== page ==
The move stems from MoRTH and NHAIs worry that the terms of premium rescheduling being prepared by the Rangarajan panel might fail to lure existing developers to stay with the respective projects. The cumulative premium to be rescheduled is around Rs 98,000 crore.
According to senior officials, the NHAI will soon submit a proposal to the road ministry enlisting the break-up of the 23 projects. The proposal may need Cabinet approval as the premium rescheduling was earlier approved by it.
The dearth of new public-private partnerships in build, operate, transfer project awards has hit highway construction badly, even as the NHAI is trying to revive the engineering, procurement and construction model and has awarded 600 km of projects in this category by November-end. With traffic growth sluggish, raising equity difficult and bank funds not forthcoming, there has been tepid response to PPP projects offered by the NHAI this financial year. Just 222 km of projects have been awarded (including re-awards) against 1,116 km in FY13 and 6,491 km in FY12.
Given that NHAI is getting good response from the investors and developers for smaller stretches, we are looking at this strategy and awarding these (23) projects in small bits, an official said. The delay in premium rescheduling is affecting the performance of the NHAI and highway construction plans and hence, to get the construction work started, the only possible option left is to cancel these projects and award them in smaller stretches as per their viability, the official said.
Asked which would be the preferred mode of awarding, the official said it could be a mix of both EPC and BOT. "The government does not want to take a risk of BOT alone so if a BOT bid goes empty, then the EPC route will be taken to have the projects rolling," the official said.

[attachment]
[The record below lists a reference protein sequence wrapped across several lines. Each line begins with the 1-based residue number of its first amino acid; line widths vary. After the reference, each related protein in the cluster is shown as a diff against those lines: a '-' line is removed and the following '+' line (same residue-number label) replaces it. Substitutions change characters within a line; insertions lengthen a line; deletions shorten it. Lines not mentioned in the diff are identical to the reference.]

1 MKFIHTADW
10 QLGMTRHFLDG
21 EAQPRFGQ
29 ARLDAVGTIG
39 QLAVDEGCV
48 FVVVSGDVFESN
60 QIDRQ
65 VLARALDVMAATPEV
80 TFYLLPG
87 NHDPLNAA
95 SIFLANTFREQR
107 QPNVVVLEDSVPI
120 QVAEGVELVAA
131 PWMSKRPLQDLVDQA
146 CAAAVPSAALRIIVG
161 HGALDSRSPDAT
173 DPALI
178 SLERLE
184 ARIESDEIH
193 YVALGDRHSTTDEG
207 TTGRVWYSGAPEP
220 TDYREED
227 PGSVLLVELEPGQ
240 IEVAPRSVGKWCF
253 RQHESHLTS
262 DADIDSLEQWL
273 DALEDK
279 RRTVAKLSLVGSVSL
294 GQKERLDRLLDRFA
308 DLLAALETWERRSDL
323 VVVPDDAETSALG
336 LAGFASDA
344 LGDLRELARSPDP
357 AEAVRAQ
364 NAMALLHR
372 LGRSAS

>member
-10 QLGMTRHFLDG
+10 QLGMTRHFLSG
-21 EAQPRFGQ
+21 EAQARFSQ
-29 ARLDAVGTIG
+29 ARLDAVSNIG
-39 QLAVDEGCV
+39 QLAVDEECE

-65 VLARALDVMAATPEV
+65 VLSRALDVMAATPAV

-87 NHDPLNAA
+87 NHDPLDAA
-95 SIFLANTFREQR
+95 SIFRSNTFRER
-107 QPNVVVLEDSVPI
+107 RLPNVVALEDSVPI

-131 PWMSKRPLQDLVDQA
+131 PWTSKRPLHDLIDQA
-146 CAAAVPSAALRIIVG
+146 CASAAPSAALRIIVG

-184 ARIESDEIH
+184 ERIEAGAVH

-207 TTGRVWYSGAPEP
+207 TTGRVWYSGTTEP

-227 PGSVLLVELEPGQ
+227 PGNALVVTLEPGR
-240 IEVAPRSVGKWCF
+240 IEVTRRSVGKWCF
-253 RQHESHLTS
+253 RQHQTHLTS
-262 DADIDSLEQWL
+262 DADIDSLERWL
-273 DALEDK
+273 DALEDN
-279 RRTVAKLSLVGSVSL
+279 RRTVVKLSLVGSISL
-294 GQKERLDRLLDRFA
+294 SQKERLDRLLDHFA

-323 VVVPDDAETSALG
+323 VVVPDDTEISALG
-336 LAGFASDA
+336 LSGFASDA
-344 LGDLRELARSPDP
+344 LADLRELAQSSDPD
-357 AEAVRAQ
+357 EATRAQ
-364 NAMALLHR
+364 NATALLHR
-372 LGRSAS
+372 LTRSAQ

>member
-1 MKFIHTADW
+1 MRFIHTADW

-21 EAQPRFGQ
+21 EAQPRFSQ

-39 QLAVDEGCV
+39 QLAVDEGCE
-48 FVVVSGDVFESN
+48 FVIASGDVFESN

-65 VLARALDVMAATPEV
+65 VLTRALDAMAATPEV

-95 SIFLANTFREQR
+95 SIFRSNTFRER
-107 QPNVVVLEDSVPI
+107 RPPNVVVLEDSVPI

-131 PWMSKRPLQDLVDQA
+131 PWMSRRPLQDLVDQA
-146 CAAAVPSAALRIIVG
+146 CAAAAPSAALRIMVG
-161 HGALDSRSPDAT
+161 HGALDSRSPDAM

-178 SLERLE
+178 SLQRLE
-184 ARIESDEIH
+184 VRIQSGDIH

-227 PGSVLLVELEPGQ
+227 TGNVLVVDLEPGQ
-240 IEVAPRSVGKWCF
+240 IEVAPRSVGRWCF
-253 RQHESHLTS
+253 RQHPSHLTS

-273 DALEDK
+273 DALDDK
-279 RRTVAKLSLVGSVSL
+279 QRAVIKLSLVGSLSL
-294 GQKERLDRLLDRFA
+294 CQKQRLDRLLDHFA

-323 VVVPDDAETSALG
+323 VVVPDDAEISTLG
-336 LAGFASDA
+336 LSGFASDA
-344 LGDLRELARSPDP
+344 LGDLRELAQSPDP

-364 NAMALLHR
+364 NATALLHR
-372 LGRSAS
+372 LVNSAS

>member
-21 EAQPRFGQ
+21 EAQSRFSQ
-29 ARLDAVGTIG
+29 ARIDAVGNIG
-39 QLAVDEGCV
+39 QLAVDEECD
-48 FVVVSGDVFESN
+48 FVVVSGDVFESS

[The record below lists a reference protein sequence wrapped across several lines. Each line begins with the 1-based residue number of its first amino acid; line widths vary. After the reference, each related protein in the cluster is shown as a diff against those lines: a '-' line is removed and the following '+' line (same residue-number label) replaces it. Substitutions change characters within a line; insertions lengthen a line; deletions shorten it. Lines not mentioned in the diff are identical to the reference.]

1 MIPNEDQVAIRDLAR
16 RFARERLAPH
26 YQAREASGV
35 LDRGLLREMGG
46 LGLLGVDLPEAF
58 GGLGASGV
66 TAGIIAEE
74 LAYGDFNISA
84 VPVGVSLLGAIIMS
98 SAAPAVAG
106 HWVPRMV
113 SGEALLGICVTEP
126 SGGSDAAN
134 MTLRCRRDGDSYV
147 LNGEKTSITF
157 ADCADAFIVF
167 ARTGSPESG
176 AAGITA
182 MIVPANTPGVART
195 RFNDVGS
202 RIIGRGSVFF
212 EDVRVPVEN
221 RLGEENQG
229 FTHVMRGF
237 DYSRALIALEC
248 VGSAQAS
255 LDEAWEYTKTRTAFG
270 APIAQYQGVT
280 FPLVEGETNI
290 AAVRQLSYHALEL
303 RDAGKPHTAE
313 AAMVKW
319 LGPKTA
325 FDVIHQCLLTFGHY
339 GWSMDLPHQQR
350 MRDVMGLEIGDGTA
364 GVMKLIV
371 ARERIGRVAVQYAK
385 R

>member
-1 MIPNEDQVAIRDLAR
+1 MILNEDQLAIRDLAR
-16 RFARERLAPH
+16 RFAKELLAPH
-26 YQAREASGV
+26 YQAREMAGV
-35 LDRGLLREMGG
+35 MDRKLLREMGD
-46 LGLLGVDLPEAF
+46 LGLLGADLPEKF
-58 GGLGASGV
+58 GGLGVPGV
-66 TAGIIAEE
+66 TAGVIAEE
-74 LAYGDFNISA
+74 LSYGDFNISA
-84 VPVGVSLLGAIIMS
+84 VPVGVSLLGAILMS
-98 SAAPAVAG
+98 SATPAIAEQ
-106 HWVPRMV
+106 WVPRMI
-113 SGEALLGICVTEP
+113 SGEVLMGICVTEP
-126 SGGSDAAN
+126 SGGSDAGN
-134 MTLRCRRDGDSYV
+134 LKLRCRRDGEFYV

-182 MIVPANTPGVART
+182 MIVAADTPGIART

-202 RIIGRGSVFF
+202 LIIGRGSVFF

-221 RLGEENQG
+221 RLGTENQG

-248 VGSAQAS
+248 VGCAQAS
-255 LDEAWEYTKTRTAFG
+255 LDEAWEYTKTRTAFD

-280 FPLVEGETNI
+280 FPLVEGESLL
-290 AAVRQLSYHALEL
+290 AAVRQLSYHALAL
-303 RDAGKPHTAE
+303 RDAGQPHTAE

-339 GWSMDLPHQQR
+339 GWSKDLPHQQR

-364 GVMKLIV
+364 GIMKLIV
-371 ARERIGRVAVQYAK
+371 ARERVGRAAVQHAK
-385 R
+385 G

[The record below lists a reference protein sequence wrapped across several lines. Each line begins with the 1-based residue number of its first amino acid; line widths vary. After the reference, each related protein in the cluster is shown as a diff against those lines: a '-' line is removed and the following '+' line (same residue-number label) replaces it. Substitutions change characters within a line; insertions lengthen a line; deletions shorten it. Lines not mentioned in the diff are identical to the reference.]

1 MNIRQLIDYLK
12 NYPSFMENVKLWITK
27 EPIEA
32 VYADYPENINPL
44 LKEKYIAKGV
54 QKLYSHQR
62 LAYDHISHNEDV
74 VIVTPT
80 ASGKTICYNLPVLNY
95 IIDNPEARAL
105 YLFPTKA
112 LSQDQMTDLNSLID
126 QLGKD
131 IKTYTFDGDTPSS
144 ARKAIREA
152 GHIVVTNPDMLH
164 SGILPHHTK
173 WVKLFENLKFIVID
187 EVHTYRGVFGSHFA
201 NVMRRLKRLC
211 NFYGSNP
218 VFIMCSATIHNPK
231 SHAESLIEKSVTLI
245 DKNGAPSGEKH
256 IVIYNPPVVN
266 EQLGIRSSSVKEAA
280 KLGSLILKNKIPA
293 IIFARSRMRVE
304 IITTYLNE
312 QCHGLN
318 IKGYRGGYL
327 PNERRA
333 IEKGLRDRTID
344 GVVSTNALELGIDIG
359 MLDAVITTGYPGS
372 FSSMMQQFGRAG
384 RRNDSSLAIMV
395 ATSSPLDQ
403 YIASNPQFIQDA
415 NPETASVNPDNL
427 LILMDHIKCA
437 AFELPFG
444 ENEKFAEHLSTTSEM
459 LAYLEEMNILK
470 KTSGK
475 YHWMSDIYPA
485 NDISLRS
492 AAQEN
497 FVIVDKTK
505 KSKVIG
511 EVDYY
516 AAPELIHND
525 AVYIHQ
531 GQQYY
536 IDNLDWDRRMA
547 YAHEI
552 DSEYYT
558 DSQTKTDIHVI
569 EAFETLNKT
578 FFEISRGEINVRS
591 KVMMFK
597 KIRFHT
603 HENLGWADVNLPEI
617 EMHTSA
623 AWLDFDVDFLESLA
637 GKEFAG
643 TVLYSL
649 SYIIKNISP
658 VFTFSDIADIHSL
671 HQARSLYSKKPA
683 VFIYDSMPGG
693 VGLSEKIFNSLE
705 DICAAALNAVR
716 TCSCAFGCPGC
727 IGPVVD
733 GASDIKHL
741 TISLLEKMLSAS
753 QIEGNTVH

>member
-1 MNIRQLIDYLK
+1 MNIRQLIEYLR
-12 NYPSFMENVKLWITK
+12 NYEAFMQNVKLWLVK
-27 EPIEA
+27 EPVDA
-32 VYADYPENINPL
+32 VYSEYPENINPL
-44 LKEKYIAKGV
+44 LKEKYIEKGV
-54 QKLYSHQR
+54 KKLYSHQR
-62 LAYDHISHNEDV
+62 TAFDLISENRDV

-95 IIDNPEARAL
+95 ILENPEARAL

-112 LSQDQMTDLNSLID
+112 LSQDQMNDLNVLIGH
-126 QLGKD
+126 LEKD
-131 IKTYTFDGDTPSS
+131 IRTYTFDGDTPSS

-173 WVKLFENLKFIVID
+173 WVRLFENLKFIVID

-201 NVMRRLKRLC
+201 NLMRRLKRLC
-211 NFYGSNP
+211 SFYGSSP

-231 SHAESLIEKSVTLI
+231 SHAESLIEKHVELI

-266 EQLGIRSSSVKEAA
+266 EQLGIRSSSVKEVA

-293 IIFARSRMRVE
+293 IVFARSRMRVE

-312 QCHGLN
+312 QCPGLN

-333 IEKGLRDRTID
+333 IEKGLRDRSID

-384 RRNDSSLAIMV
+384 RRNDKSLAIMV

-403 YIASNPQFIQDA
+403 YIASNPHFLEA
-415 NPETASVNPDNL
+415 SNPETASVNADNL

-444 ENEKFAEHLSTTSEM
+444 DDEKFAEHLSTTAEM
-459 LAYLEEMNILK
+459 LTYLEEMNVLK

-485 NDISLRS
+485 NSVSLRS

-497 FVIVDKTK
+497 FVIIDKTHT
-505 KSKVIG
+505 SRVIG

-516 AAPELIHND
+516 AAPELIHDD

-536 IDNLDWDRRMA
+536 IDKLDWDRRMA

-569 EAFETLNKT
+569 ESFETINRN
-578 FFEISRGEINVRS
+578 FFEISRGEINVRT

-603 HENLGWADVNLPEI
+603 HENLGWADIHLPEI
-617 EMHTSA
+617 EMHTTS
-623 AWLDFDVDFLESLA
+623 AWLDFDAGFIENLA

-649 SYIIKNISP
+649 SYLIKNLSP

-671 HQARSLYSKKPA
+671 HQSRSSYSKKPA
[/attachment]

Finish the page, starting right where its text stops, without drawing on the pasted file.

One reason for taking the backup route is also to safeguard the interests of lenders. According to road ministry estimates, lenders exposure to these projects is about Rs 43,000 crore.
Most of these projects as per the model concession agreement have already lapsed and the rest might lapse in the next few months. This apart, even the developers are not keen to build these projects. Both the NHAI and the developers have failed to meet their requirements for these projects and so it would be a win -win situation for both the government and the developers (if the projects are rebid), said the official quoted earlier.
Fearing escalation in construction cost, bankers have told the NHAI that they would re-evaluate the projects including the check of feasibility and viability along with asking promoters to put in additional equity.
The Rangarajan committee set up by the government to work out the premium rescheduling package has already taken more than a month as directed by the Cabinet. The draft report prepared by it is learnt to suggest that the back-ending of the premium be done with a discount rate of 10.75% to calculate the net present value of future cash flows. The finance ministry and the Planning Commission want the discount rate to be 12%.